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Screenings start Friday in human rights film series, made possible by grant

February 6, 2013

Beloit College’s Office of International Education has received $1,392 in funding support from the Public Education for Peacebuilding Support Initiative of the United States Institute of Peace. The support will enable OIE to put on a film series consisting of five documentaries, which will cover a wide range of topics such as peaceful conflict resolution, globalization, minority human rights, and immigration.

"The Weissberg Program has proven very effective in sharing expertise about human rights with wide audiences, but we are excited to be able to shed light on human rights through the medium of film," says Betsy Brewer, director of OIE. "That is because the documentaries in this series promise to provide perspectives of individuals who might not be fully represented in the literature on human rights, and because films can are an effective way to reach a wider audience."

Brewer adds that the film festival was the result of a convergence of factors: finding connections between the films and classes taking place this spring, the experience a Weissberg scholar had with the efficacy of human rights film series in creating discussion, and the opportunity for funding. 

"The first and last films in the series will set up very nicely some of the discussion to take place during the April residency of Weissberg Chair Justice Diego Garcia-Sayan, while the second in the series, the Gypsies of Svinia, will tie directly to a course on Roma children's rights being taught by education professor Bill New.  Harvest of Empire is a nice addition, both because of the subject matter and connections to Beloit College:  the film editor is a graduate of Beloit College, while the director and producer are the parents of a current Beloit student," Brewer says.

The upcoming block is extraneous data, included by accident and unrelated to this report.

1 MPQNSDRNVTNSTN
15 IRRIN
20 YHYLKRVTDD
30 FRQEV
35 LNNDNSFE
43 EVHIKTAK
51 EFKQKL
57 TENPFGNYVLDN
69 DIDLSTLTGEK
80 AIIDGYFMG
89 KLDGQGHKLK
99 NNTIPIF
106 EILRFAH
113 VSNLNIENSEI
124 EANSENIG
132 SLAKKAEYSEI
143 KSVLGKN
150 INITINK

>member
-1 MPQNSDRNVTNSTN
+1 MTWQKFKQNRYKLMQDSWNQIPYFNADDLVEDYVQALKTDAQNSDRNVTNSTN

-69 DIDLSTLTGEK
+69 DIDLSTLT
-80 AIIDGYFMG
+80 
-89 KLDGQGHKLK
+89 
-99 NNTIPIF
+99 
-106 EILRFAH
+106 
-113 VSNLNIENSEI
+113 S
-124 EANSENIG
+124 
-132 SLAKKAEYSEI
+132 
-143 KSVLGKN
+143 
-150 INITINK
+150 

An event related (in terms of subject matter) also takes place tonight (Thursday, Feb. 7), as photojournalist Nancy Chappell lectures at 4 p.m. in the Wright Museum of Art, at the exhibit opening of Yuyanapaq: To Remember. This traveling exhibit chronicles the political violence that left 69,000 dead in Peru between 1980 and 2000 when the Shining Path insurgency waged war against the state. Based on the findings of the Peruvian Truth and Reconciliation Commission, the first screening of the series, State of Fear,
ses personal testimony, history and archival footage to tell the story of escalating violence in Peru, the same subject covered by the photo exhibit at the Wright.

The film series will feature the following films, all screening at 7 p.m. in Richardson Auditorium of Morse-Ingersoll Hall:

  • Feb. 8 - State of Fear
  • Feb. 15 - Blood in the Mobile
  • Feb. 22 - The Gypsies of Svinia
  • March 15 - Harvest of and Missing Children
  • March 22 - Who Am I?